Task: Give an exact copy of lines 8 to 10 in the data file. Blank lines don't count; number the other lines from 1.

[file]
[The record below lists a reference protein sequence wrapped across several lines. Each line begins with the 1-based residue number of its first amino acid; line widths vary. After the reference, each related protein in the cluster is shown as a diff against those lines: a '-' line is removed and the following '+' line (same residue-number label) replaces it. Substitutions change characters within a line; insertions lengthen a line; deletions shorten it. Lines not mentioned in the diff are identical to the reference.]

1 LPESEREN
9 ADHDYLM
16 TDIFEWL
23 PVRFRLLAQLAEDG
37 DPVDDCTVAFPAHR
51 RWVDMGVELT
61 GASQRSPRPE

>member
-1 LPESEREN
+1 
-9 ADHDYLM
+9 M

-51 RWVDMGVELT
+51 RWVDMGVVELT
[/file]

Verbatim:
61 GASQRSPRPE

>member
-1 LPESEREN